After wandering for a bit we got lunch at a little Portuguese restaurant, it was great food and we had this interesting sparkling juice that was passion fruit flavour and really good. After lunch we walked some more finding the Ruins of St. Paul’s and subsequently a lot of tourists. From there we went up to the old fortress and walked around taking in the views of the city. Then we headed down in search of Senado Square. The square was all decorated for the Chinese New Year and it was beautiful with the contrasting cobble stone street, Chinese lanterns over head and European style buildings lining the square. We decided to get ice cream and sit in the square for a bit since it was such a nice day. After that we wandered some more buying some egg tarts and almond cookies, both of which Macau is famous for. Around 6:30 we decided to head back to the ferry, so we got on the same bus we had taken downtown assuming it would loop back to the ferry dock, but we assumed wrong. Instead we got a nice little tour of Macau and ended up at the bus station from there we transferred buses, had a similar tour of Macau and eventually arrived at the ferry dock. We got back to our hostel around 10:30 at which point we planned what we wanted to do the next day and how we would meet up with Tom and Joseph to go to the museum in the morning.

In the morning we met the guys outside the main entrance of the Hong Kong Museum of History. The museum has free entry on Wednesdays, which is why we planned to go on that day. The museum is set up as one large exhibit telling the history of Hong Kong from prehistoric times to reunification with China/ present day. It was very interesting to learn more about both the history and culture of the area. My favourite parts were learning about the opium wars and the Japanese take over during WW2. The museum did have some cool artifacts but many were recreations as the main point was to tell the story of the development of the area and how it became the city that it is today. After being briefly separated from Katharina we found each other at the exit and we all headed to get Dim Sum for lunch. We went to a place I had found online that was supposed to be both good and relatively inexpensive, and it did not disappoint! We had a variety of dishes to share and everything was delicious, plus split between the 4 of us it ended up being very cheap. After lunch we parted ways with the guys who were headed to the Peak while we were going to the Mong Kok neighborhood and the markets. We started with a coffee at the Flower market street, from there we made our way toward the goldfish market and then the ladies market. At 7pm we took the MTR (subway) to the Star Ferry Pier to see the light show at 8pm. It was cold by the water which hindered my enjoyment of the show because I wasn’t dressed for it but it was still very cool to see. After the light show we went to the Temple Street Night market, when we arrived we got food at a little place on the street, then we browsed the market. We got some little things and headed back to the hostel around 10:30.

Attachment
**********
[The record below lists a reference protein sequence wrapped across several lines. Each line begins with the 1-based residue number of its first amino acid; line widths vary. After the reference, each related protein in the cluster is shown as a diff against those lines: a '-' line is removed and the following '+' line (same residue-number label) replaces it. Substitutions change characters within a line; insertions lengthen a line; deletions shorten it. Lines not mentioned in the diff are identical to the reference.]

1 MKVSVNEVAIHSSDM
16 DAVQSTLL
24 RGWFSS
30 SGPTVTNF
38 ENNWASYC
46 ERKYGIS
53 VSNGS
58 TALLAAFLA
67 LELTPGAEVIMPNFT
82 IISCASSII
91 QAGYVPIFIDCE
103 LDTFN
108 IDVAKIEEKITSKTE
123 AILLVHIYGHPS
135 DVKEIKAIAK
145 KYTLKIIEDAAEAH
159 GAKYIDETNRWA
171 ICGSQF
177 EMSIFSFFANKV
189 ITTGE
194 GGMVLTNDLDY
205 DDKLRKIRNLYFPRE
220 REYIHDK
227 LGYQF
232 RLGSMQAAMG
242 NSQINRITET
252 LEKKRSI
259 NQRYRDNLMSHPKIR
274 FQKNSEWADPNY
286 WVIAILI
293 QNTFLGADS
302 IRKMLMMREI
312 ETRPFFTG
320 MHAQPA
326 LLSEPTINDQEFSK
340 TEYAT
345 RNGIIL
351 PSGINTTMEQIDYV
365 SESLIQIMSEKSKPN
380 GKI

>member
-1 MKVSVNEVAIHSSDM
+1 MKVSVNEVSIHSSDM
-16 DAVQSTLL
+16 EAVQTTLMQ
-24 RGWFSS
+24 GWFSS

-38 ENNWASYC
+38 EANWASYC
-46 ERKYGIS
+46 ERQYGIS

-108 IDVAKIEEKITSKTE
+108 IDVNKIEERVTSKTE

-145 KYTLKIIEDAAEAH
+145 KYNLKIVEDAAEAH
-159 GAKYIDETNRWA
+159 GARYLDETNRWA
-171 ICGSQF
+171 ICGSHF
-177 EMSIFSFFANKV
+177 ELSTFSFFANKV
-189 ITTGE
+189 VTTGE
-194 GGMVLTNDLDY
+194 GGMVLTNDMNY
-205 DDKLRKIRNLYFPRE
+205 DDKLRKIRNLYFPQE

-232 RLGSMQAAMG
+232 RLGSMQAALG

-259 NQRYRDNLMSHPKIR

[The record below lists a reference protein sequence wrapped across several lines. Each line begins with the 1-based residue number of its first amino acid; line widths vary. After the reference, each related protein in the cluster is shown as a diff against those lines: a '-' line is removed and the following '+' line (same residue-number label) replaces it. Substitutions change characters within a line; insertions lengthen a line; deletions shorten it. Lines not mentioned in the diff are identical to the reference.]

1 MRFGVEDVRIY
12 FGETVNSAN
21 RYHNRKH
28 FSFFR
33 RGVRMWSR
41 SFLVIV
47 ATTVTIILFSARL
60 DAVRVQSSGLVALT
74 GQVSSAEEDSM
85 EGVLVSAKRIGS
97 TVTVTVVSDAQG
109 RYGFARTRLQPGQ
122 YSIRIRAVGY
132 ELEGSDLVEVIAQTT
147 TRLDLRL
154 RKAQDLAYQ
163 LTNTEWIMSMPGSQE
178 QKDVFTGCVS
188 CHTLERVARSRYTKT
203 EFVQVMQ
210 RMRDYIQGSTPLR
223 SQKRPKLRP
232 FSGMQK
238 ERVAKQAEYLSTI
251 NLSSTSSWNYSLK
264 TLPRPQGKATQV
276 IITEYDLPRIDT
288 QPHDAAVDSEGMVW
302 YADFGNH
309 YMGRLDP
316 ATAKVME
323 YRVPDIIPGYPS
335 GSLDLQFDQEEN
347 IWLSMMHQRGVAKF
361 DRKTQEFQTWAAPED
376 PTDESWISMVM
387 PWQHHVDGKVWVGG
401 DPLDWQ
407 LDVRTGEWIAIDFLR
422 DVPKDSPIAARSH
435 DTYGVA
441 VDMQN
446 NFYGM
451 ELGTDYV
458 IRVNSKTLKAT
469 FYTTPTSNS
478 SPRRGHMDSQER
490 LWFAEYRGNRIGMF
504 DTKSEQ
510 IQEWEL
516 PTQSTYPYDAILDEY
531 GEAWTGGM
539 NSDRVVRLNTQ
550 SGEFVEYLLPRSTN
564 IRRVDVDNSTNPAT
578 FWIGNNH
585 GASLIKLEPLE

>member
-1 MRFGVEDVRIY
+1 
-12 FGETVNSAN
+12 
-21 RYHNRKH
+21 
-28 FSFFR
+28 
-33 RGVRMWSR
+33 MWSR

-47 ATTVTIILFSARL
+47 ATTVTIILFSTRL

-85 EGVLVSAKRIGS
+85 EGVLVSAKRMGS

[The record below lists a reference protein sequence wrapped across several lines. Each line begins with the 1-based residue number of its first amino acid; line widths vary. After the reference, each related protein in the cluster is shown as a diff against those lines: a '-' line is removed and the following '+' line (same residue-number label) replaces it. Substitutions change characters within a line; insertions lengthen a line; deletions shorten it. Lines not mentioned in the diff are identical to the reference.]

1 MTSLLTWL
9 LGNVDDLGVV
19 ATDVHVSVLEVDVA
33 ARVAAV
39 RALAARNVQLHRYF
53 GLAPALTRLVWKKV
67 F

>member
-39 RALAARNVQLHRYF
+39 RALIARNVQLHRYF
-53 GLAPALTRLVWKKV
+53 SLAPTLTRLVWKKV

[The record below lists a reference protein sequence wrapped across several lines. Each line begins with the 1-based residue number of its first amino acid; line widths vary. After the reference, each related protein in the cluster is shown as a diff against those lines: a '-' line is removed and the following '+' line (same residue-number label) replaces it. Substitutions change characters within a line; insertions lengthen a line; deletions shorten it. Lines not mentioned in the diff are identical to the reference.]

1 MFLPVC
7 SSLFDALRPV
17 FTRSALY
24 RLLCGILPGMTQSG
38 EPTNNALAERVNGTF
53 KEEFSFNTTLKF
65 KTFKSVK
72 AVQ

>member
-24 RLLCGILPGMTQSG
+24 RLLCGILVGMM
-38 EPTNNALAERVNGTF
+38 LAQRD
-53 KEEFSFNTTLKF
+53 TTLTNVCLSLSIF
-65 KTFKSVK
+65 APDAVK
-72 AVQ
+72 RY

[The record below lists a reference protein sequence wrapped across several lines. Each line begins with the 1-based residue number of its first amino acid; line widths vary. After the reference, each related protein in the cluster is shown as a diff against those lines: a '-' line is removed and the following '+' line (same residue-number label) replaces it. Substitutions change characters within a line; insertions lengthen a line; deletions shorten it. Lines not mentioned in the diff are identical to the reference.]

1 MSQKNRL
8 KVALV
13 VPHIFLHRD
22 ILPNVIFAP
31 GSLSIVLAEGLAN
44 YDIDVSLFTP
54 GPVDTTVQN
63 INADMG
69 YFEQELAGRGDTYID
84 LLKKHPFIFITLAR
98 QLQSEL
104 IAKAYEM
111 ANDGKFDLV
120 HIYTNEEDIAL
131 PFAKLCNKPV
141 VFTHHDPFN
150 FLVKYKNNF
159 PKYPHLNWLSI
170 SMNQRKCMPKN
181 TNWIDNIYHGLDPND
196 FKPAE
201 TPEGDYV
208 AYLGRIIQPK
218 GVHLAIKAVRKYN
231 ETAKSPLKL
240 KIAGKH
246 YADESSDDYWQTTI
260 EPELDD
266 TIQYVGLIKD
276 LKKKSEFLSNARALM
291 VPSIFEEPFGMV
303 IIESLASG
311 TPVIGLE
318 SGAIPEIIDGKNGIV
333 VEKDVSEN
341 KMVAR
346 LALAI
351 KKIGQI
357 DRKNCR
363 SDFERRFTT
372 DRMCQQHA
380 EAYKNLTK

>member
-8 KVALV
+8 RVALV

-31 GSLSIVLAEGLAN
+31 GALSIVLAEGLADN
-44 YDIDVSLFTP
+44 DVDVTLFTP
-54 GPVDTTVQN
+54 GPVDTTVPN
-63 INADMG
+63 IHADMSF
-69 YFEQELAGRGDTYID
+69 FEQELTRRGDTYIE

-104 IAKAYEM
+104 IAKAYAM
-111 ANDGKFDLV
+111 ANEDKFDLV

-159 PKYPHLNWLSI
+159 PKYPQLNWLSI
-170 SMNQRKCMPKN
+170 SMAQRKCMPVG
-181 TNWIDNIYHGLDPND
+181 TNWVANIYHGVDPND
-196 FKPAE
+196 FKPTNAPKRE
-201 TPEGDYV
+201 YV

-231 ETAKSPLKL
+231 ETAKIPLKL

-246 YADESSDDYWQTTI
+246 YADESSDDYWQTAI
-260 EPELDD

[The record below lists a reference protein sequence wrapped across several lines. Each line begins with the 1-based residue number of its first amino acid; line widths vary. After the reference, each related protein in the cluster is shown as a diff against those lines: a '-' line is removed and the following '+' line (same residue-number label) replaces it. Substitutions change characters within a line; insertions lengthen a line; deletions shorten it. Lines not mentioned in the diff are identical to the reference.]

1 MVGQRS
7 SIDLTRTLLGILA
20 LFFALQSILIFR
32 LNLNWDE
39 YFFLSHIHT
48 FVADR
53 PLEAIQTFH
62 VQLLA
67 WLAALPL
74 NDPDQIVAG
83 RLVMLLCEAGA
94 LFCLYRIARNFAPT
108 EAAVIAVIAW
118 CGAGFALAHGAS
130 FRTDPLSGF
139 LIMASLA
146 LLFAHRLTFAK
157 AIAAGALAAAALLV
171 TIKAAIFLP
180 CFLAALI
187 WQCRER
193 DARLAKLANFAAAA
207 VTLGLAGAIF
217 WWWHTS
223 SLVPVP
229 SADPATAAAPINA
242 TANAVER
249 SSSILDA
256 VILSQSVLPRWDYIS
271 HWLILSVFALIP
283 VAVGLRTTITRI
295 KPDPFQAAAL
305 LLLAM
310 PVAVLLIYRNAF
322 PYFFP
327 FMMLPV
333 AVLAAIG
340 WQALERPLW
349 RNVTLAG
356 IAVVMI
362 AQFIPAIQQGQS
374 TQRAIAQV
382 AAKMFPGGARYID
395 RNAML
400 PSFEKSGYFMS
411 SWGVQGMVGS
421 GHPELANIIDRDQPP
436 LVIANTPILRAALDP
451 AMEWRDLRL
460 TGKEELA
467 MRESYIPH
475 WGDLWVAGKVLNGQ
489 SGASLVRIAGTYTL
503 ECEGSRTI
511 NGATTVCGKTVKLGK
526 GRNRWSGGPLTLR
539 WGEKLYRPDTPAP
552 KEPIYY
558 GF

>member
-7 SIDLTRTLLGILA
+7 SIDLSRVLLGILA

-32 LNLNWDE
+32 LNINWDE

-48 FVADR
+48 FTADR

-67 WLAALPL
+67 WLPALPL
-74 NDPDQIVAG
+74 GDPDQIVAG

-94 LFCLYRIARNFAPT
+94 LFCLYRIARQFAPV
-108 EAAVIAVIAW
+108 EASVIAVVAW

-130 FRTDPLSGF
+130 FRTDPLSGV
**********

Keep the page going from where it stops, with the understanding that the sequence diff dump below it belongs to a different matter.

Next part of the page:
The next day was our last in Hong Kong. We started the morning late again (surprise, surprise! If you know Katharina and I you understand). We packed our bags and checked out of the hostel by 11 am. From the hostel we went back to the Mong Kok area to get a purse Katharina had had her eye on the night before. I had a headache that morning and was not on my A game, so I accidentally led us in the wrong direction but we eventually found our way back to the shop and she got her purse. From there we took the MTR back to Causeway Bay to get lunch. We went for Dim Sum again to the same restaurant as the day before (it’s a chain in Hong Kong and I highly recommend it! Called Dim Dim Sum Dim Sum, I know weird name). The restaurant was overflowing with people but they found a small table for 2 upstairs so we didn’t need to wait. Because we had eaten there before we already knew some things we wanted again and we tried a few new dishes as well, it was just as good as the day before and we ate till we were stuffed. From there we made our way back to the hostel, stopping to look in a few stores along the way. Once at the hostel to pick up our bags we asked about a post office to mail post cards, and were told that they could do it for us so we gave them our letters and left. We took the subway to the airport instead of the bus this time, it was more expensive but much faster. Once at the airport we had a few minor hiccups, like going to the wrong terminal, then our flight being delayed. So we grabbed coffee and dessert and waited. Once our gate was finally posted we had an adventure getting there which included a bus and another delay upon our arrival. We didn’t get back to Shanghai until close to midnight, at which point there is only one option for public transit into the city. So we took a bus to Jing An temple then we each got a cab to our respective apartments getting home around 1:30-2am.

Overall it was a great trip! We had a blast and I would go back to Hong Kong in a heartbeat. However this was just the start of my New Years Adventures.